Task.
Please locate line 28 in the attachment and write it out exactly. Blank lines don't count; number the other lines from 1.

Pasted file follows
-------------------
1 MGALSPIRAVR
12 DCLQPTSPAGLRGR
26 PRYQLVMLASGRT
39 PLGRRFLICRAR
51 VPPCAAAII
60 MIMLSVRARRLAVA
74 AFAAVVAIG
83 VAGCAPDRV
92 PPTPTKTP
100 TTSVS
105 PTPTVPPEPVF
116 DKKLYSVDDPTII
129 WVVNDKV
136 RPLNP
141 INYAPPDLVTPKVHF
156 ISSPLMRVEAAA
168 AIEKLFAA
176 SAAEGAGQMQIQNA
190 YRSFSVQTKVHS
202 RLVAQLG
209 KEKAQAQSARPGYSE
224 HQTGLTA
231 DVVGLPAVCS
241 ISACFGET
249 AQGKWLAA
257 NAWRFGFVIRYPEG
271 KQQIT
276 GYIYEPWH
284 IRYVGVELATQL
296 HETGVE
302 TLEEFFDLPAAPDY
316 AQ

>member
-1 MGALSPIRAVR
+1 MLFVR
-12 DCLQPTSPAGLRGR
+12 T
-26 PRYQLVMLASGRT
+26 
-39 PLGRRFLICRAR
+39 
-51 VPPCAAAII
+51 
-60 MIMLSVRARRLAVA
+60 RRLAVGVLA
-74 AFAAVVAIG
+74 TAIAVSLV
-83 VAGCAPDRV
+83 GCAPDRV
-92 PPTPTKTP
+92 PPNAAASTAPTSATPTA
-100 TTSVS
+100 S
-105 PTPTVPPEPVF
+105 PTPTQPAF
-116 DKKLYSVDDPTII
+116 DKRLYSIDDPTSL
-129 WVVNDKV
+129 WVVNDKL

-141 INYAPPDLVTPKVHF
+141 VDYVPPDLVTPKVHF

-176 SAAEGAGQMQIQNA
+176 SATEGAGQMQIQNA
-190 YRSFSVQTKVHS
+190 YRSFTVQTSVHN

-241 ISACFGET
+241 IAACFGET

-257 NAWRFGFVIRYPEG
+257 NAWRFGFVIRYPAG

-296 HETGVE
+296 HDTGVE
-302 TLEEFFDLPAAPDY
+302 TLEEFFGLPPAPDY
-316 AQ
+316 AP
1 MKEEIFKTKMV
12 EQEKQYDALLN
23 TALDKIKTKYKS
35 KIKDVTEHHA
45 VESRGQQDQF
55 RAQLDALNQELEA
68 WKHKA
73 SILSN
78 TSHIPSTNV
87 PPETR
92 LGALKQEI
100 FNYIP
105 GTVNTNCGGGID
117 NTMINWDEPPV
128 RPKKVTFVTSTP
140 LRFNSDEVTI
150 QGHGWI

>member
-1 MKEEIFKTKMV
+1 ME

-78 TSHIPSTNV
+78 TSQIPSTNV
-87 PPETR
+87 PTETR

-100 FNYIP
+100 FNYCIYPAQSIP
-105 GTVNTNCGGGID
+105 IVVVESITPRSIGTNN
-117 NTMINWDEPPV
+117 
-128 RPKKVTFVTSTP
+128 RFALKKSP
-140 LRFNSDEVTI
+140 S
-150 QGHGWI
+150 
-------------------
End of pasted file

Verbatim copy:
276 GYIYEPWH